A researcher with the University of Veterinary Medicine, Vienna, has found that a form of hormone treatment improved fetal development in older pregnant mares.
The fetuses of mares treated with altrenogest grew at a normal rate, researchers in Austria have found. Christine Aurich says horses, like humans, are prone to miscarriage. with about one in 10 pregnancies results in miscarriage at a very early stage.
Some horses have a history of early miscarriages and it has become customary to treat them with a type of progestin known as altrenogest, although, until now, no studies had assessed whether this actually improved the chances of the pregnancy running to term.
Researchers led by Aurich investigated altrenogest treatment on the development of the fetus and on the horses' hormone levels.
The researchers found fetuses developed significantly slower in older mares compared with younger animals.
The difference disappeared in horses treated with altrenogest, showing for the first time that the progestin has a positive effect on fetal development.
The results are published in the 75th issue of the journal Theriogenology.
Most miscarriages in horses result at very early stages of pregnancy, within about three weeks. It is generally believed the primary cause is that the fetus grows or develops too slowly - smaller embryos have a higher chance of being lost then normally sized ones.
It is not clear whether low concentrations of progesterone leads to slower embryonic development, but, nevertheless, the progestin altrenogest is routinely used to treat mares that frequently suffer miscarriages.
Aurich's group has found altrenogest treatment has no effect on the levels of luteinizing hormone (LH) or progesterone - hormones known to be important in maintaining pregnancy.
Furthermore, treatment does not influence the ease with which the mares became pregnant, nor does it affect the size of the vesicles housing the embryos, at least for the first 22 days after conception.
However, the researchers did notice that, at 20 days after conception, the embryonic vesicles are smaller if the mares are older.
They also found that the fetuses of older mares grew significantly more slowly after this period, although if the mares are treated with altrenogest their foetuses grow at the normal rate.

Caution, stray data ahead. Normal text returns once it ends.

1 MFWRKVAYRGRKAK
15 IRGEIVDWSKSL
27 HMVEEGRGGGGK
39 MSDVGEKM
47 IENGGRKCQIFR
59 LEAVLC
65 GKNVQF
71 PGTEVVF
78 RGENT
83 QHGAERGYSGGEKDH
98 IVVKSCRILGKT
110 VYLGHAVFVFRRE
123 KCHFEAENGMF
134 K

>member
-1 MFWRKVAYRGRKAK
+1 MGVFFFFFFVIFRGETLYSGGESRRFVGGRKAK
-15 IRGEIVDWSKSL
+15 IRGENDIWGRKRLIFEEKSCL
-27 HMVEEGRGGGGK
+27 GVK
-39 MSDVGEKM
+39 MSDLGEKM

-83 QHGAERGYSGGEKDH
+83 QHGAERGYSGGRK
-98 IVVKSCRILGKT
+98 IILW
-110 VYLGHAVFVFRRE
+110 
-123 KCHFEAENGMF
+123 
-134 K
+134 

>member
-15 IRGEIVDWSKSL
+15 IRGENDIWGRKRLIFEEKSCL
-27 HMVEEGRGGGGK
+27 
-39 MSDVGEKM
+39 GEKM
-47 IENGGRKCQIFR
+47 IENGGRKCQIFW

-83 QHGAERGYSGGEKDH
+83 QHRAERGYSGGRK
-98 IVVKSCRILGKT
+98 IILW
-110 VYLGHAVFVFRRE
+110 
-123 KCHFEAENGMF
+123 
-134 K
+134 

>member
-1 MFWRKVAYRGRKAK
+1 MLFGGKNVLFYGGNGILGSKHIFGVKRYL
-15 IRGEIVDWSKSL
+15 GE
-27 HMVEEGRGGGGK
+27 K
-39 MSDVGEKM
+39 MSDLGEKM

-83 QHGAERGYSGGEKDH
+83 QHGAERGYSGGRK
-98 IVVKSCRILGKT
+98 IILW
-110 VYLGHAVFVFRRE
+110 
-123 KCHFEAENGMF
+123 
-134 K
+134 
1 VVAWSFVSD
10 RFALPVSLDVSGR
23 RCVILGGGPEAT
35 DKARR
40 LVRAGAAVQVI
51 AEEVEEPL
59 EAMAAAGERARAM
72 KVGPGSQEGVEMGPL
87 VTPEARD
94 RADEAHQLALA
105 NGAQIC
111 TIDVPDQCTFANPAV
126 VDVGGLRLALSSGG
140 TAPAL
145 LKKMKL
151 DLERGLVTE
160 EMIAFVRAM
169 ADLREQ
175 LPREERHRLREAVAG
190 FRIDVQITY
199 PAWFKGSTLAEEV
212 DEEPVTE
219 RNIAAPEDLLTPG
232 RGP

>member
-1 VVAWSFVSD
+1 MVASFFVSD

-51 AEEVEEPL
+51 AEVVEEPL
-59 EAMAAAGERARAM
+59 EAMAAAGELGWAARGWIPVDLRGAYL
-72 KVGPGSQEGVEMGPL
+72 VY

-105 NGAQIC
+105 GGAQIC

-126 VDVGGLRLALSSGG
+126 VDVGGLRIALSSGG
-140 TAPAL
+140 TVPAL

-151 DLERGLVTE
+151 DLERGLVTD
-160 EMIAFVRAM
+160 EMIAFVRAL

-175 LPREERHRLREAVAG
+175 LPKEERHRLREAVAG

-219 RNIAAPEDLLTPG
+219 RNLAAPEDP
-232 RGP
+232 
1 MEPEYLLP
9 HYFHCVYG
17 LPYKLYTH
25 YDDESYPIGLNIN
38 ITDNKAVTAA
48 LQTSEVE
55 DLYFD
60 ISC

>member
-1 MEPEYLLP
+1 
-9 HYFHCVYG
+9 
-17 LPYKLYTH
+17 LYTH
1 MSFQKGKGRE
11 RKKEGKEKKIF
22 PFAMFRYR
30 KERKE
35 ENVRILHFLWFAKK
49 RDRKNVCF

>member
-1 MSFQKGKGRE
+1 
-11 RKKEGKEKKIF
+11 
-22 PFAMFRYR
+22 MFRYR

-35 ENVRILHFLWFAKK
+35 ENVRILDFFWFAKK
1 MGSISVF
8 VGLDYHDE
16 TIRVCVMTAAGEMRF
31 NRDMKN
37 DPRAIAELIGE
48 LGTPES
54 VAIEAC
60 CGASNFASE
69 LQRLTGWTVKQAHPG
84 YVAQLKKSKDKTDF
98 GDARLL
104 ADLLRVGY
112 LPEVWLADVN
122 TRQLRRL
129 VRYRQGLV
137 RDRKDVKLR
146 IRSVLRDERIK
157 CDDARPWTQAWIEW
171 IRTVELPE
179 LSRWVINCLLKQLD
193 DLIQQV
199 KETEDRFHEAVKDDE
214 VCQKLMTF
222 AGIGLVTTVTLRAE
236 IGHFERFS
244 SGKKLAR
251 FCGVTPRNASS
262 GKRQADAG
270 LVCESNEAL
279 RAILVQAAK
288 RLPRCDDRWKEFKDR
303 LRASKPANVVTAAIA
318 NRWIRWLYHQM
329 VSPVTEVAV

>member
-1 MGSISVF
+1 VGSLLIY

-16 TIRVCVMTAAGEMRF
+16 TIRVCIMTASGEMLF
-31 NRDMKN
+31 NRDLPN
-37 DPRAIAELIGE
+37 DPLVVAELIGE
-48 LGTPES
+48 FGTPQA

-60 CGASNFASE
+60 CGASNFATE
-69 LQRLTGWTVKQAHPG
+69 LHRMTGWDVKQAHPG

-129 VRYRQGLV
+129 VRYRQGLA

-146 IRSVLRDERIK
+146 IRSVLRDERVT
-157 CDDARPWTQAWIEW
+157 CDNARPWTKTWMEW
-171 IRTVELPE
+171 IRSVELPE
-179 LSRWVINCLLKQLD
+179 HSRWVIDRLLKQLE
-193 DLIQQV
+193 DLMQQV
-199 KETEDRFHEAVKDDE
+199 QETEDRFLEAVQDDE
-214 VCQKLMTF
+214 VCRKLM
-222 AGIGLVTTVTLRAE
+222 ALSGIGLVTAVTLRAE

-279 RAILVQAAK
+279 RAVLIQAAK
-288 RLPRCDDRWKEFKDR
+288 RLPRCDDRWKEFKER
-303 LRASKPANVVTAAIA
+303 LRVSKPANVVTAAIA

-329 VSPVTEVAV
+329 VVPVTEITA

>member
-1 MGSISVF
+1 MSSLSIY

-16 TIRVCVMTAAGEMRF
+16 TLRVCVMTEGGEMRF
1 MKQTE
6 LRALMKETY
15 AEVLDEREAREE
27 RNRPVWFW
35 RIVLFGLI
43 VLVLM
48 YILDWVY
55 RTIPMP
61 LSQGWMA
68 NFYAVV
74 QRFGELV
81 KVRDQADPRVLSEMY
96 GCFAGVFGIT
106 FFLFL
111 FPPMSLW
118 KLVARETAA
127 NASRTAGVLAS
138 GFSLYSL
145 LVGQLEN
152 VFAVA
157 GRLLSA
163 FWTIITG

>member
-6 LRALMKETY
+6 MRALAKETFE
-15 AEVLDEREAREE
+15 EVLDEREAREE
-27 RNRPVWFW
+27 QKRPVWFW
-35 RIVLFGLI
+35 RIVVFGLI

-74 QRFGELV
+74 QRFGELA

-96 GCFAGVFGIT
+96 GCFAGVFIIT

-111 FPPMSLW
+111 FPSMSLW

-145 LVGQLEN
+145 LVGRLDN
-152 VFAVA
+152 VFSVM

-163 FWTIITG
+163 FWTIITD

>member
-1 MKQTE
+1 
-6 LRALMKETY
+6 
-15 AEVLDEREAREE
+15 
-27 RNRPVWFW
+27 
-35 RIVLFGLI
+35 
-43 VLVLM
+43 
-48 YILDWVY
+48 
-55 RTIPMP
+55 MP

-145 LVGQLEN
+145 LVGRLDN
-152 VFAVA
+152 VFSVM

The smaller size of the fetuses in older mares provides a nice explanation for the higher rate of pregnancy losses as horses grow older.
Smaller fetuses in these animals may result from a reduced quality of the eggs as the horses age, making the mares more susceptible to miscarriage.
Encouragingly, treatment with altrenogest appeared to enable the smaller fetuses to recover and to grow at a normal rate during the second crucial period in the animals' development, when the embryonic organs are formed and the mare's placenta is generated (from 35 to 45 days after conception).
It is possible altrenogest encourages the formation of the placenta.
The results show altrenogest treatment reduces the risk of miscarriage in horses, although not in a way that might have been expected.
It does not seem to prevent miscarriages in early pregnancy, but instead compensates for later problems in fetal development that are more frequently encountered as mares grow older.
Aurich says: "We are now well used to the idea of a hormonal therapy in humans to prevent osteoporosis. Perhaps horses could also benefit from the same type of treatment to help them avoid miscarriages."
The paper Effect of Age and Altrenogest Treatment on Conceptus Development and Secretion of LH, Progesterone and eCG in Early-pregnant Mares by Conrad Willmann, Gerhard Schuler, Bernd Hoffmann, Nahid Parvizi and Christine Aurich is published in the 75th issue of the journal Theriogenology (2011, Vol. 75(3), 421-428). The work was performed at the Graf Lehndorff Institute for Equine Science in Neusdadt (Dosse), Germany in collaboration with groups from Giessen and Mariensee.
About the author
As an animal lover since childhood, Flossie was delighted when Mark, the CEO and developer of EquiMed asked her to join his team of contributors.
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